If you remember my last post, I brought up an example of one of the last famous comic strips that was published frequently before the turn of the 21st century, Calvin & Hobbes. Looking at this one here, it shares a lot of similarities with those classic Sunday newspaper comic strips. It's short, having only 4 panels, there aren't many colors, and the backgrounds are very simple. These qualities put more focus on the character(s) and the subject matter, which are a trademark of those classic comic strips. Take this old comic for example:

This is a colored excerpt from another 80's comic strip called Bloom County by Berkeley Breathed.

Despite having vastly different art styles and types of humor, the similarities are still there. It's also short in length with a very limited use of colors and simple backgrounds that lead to more emphasis on the characters and subject matter.

Kinda makes me wonder if some of the web comics being made today will be considered as timeless as the ones before the year 2000...


Posted by elm-ayo - January 18th, 2020

By definition, graphic design is defined as the practice or profession of designing print or electronic forms of visual information, as for an advertisement, publication, or website. Or, visual communication by a skillful combination of text and pictures in magazines, books, advertisements, etc. (from The American Heritage® Dictionary of the English Language, 5th Edition.)

When I looked at this definition initially, it made me feel limited in what I could do with my degree once I graduated. I didn't want to leave school only to work on logos and card designs for the rest of my life. And I utterly despised advertisements (Still do, by the way!), so I knew I wasn't going to do that either. Once the initial drive to go to college wore off after my first year, I felt that what I was doing and learning in class would not help me achieve a career in what I actually wanted to do (Making either original animations or comics.), and thus I became terribly unmotivated. I questioned whether or not the choices I made up to that point were the right ones and if I should still be wasting so much time going to school, working towards finishing a degree that would ultimately not benefit me, when I could have already been learning and doing the things that I wanted to do on my own.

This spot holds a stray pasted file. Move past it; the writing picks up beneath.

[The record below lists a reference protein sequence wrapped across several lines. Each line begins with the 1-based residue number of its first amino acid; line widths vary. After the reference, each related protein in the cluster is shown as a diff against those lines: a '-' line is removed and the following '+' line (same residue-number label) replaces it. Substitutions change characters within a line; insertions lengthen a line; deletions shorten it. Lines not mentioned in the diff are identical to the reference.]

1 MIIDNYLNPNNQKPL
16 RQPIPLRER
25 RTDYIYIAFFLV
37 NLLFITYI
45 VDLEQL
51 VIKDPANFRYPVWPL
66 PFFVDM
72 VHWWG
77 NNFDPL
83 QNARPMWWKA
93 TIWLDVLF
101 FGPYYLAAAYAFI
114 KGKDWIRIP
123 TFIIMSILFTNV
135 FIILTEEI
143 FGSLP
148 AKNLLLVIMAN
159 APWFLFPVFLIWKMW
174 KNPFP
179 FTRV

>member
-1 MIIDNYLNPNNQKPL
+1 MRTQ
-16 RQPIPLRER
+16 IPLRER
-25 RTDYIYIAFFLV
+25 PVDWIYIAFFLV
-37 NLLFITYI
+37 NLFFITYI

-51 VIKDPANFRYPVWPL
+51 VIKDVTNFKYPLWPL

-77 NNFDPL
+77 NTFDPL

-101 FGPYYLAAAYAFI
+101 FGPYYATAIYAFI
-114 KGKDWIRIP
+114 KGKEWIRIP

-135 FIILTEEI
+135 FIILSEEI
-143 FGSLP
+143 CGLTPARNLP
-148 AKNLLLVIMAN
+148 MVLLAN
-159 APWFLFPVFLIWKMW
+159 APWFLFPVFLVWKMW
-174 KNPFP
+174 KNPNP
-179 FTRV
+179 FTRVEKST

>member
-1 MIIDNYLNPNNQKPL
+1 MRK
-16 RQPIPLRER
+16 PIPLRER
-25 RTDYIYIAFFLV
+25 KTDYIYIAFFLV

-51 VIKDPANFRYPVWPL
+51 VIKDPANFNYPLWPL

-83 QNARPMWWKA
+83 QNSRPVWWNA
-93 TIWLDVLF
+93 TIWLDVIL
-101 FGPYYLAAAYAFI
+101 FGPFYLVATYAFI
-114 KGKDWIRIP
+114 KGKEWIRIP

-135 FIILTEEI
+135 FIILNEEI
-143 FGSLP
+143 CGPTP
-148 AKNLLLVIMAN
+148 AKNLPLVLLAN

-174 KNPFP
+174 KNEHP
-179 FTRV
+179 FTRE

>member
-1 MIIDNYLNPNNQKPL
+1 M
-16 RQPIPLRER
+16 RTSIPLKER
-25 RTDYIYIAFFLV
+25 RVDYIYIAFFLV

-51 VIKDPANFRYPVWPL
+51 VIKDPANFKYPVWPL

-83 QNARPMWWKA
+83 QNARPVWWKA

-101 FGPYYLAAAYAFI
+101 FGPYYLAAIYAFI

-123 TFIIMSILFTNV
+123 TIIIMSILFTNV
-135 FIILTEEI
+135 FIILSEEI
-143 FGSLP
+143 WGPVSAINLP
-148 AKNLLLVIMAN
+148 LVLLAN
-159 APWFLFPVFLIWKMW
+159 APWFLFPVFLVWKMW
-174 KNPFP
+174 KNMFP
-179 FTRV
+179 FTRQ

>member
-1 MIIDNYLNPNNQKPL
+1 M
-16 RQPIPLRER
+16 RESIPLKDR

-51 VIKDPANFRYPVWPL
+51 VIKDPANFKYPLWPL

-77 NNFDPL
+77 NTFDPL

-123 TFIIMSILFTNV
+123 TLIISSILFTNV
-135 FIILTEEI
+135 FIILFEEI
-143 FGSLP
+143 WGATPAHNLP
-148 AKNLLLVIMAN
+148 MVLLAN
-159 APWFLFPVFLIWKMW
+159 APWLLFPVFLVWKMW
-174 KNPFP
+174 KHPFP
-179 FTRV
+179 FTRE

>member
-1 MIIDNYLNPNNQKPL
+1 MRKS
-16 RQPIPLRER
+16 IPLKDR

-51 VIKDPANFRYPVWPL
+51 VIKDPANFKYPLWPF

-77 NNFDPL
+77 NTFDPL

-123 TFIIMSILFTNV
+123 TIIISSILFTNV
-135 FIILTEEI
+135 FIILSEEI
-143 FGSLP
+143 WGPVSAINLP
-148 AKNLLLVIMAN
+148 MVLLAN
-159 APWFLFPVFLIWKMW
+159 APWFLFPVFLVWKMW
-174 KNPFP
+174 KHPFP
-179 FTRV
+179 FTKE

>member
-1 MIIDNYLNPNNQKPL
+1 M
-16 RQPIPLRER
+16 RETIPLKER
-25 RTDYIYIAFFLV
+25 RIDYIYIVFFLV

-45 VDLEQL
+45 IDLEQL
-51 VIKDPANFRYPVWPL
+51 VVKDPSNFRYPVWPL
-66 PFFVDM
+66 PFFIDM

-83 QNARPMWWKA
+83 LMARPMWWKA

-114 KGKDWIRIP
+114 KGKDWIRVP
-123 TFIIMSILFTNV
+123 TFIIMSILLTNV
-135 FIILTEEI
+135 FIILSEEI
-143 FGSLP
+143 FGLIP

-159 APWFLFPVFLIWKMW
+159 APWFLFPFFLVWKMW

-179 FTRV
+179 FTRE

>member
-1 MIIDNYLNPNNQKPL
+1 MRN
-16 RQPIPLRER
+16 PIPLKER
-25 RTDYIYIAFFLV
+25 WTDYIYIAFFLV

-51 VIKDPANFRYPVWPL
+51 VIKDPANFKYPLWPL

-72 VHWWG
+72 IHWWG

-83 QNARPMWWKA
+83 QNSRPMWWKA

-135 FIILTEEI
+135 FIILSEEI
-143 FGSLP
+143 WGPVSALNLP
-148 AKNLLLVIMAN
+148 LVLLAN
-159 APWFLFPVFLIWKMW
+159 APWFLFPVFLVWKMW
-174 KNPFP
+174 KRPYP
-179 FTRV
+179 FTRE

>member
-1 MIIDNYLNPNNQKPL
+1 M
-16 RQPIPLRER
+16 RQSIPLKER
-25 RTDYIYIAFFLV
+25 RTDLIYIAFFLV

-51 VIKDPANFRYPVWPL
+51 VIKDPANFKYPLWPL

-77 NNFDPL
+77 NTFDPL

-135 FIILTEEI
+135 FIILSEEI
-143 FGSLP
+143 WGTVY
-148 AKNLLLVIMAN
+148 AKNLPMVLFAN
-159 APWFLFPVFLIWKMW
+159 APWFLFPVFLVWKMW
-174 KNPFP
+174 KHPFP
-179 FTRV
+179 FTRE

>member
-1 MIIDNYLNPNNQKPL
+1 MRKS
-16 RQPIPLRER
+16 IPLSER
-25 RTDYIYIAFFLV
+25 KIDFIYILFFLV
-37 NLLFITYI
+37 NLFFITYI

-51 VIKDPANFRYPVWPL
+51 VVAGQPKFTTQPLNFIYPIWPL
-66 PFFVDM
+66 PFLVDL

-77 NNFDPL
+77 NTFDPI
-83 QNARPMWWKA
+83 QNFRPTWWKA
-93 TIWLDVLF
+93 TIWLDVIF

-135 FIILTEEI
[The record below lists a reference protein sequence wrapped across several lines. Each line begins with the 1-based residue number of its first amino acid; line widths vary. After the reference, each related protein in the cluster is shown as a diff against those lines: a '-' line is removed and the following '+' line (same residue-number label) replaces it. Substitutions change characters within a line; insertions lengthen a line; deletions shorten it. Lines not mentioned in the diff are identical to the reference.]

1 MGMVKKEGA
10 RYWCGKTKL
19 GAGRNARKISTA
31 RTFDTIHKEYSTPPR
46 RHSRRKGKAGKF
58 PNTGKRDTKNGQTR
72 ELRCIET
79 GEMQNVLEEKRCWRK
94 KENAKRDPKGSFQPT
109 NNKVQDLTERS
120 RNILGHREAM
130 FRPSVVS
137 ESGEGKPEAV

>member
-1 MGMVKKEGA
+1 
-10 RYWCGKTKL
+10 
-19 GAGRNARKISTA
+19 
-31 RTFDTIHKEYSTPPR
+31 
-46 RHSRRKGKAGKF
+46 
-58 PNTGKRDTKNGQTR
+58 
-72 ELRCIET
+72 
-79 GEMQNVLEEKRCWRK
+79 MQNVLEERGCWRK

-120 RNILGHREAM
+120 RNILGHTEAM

And yet, here I am. Back in school, working towards an Associate's in Visual Communication. So, then. What changed? Well, I took a second look at this definition not too long ago. Mainly the parts that said 'the practice or profession of designing print or electronic forms of visual information, as for [a]... publication or website.' and 'visual communication by a skillful combination of text and pictures...' And then it dawned on me. "Wouldn't that mean something like a Sunday comic would fall under the graphic design category?"

Calvin and Hobbes - Last Minute Panic